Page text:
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Winding Oak's Bookology Magazine

Mrs. Noodlekugel and Four Blind Mice

Mrs. Noodlekugel and Four Blind MiceThe woman who cuts my hair, Amy, had a particularly hard summer the year her boys had just learned to read. Their school asked that she keep them reading over the summer, but there were only so many Magic Treehouse books she wanted them to read. What other books would be suitable? The minutes flew by in the haircutting chair as I made suggestions and she listened, apparently having a prodigious memory. I didn’t ask. It would have been rude.

I wish I had been able to recommend Daniel Pinkwater’s Mrs. Noodlekugel and Four Blind Mice. I should mention that it is also Adam Stower’s Mrs. Noodlekugel and Four Blind Mice. Mr. Pinkwater wrote it and Mr. Stower illustrated it and together—but separately, as we all know now—they created a memorable book. It wasn’t written when Amy and I talked about books for her boys or it would have been at the top of my list.

The book is absurd. That is a high compliment. It takes talent to write—and draw—absurdity. I am a big fan of James Marshall’s books about The Stupids. I will forever remember “You sure can polka, Dot.” (Taken out of context, that may not be funny.)

In much the same way, there is a crafty amount of context in Mrs. Noodlekugel and Four Blind Mice from page one. We learn where Mrs. Noodlekugel lives in a small house among large apartment buildings in New York City. We learn that she has a cat named Mr. Fuzzface. Next-door-neighbor children Maxine and Nick drop by often, especially when they need babysitting. As it turns out, the four mice who live with Mrs. Noodlekugel cannot see well. They are not, indeed, blind … but they need glasses. The small troupe of characters set off on a city bus to travel to an oculist. They visit a restaurant afterwards where Mrs. Noodlekugel orders cheesecake for the troupe and the newly-sharp-eyed mice (with glasses) get silly on the sugar. A chase ensues.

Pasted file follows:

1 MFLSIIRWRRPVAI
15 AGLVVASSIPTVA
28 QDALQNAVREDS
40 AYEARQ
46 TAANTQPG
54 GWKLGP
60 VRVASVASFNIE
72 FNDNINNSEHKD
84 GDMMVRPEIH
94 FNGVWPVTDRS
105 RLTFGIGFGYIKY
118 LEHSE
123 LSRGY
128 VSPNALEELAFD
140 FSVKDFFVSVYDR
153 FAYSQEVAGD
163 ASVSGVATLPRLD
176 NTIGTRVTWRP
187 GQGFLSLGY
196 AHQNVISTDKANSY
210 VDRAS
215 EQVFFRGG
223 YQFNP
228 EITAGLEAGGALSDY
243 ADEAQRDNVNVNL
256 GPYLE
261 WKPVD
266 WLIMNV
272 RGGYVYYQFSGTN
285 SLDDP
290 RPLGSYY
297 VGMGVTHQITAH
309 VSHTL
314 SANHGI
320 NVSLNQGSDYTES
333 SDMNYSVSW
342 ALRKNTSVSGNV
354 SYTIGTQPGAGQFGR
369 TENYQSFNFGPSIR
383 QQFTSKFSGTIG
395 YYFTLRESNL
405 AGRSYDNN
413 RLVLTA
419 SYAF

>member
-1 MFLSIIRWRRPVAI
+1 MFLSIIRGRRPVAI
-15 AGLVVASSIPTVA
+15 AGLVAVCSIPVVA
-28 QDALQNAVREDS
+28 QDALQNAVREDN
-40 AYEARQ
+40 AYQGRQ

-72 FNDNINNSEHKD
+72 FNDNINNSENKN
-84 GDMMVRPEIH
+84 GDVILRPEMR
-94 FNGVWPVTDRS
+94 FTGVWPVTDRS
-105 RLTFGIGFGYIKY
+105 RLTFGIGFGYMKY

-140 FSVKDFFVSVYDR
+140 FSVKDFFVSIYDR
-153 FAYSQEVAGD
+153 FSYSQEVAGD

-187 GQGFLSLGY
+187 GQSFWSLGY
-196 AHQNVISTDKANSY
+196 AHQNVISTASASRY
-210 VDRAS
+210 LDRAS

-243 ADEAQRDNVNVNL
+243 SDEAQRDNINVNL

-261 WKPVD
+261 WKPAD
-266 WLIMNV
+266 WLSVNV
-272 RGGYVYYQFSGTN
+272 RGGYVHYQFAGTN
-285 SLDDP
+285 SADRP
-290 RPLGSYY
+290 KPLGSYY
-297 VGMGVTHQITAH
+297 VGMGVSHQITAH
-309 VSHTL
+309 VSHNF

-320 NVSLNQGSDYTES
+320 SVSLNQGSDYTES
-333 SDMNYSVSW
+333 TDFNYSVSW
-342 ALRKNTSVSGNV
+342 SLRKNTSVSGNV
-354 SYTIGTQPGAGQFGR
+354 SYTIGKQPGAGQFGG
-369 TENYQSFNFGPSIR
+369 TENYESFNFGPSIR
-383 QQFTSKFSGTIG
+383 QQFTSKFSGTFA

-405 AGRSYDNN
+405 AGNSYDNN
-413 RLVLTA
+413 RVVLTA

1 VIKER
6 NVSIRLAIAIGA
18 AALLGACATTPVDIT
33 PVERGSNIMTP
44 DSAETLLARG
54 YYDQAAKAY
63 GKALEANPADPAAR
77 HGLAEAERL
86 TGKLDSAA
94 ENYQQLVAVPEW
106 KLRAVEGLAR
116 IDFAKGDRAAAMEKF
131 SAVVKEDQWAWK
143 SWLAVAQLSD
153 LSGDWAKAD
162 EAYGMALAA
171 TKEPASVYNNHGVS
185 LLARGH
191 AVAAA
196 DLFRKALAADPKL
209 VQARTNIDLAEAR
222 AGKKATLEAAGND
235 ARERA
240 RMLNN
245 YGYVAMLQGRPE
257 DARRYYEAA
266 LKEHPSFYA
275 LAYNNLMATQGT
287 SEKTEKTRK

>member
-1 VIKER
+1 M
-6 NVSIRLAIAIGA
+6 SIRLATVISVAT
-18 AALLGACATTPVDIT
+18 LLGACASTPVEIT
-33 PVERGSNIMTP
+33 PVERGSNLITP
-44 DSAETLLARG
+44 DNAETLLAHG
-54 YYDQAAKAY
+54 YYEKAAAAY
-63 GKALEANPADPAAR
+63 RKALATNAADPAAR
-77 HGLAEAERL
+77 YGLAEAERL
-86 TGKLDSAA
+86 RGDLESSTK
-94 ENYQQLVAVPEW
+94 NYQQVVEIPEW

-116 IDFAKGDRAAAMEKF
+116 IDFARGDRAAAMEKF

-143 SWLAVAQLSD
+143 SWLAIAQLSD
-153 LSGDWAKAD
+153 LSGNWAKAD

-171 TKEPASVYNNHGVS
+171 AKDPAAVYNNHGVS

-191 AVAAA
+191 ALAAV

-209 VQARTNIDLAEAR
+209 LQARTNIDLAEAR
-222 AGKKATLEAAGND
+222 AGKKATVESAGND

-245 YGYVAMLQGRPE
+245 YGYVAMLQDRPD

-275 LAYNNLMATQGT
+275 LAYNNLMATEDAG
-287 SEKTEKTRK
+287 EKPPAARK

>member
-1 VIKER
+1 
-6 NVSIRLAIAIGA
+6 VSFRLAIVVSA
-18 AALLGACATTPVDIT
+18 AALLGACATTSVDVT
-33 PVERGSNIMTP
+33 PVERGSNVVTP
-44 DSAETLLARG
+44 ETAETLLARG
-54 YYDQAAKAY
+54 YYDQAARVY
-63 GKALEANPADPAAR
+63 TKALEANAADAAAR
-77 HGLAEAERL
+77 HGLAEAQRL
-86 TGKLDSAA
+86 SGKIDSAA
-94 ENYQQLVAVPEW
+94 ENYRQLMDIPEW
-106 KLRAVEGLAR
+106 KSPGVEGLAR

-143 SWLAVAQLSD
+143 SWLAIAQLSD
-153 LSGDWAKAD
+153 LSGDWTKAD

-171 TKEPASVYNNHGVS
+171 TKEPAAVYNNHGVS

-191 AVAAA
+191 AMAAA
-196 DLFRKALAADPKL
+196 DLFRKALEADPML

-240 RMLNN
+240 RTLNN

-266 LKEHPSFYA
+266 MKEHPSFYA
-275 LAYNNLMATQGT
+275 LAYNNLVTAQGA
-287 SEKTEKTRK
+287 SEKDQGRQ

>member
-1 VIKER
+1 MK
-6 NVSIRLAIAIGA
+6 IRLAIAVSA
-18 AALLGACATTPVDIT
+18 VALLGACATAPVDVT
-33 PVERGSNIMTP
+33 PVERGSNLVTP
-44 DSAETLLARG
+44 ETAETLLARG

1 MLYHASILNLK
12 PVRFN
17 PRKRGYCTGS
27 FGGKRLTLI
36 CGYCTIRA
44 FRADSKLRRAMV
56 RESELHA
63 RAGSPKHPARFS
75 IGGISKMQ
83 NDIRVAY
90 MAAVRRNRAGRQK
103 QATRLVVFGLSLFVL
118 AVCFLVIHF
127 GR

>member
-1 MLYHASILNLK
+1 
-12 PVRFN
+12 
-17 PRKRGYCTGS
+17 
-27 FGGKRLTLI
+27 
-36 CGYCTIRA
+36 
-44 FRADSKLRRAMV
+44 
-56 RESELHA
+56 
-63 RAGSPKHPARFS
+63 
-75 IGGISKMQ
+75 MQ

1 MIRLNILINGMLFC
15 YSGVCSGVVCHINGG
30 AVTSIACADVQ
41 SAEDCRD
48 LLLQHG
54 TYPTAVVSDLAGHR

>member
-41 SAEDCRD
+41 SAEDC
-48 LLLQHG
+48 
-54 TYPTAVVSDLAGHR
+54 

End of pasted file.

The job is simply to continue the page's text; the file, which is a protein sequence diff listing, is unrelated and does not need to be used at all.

Within these pages you’ll find high-paced action, hilarity, pathos, and a nifty ending that ties up all of the context Mr. Pinkwater began on page one. You’ll want to study Mr. Stower’s drawings because they will cause you to laugh out loud, especially the waiter who is a monkey and cannot talk. He holds up pre-printed signs instead.

Prediction: You will go to your computer to look up Nesselrode pie. It is an extinct food. I will help: look here and here. When you make some, invite me over. We can read this book out loud together. It is perfect for summer reading. It is even better at making readers laugh.

Mrs. Noodlekugel and Four Blind Mice
written by Daniel Pinkwater
illustrated by Adam Stower
Candlewick Press, 2013

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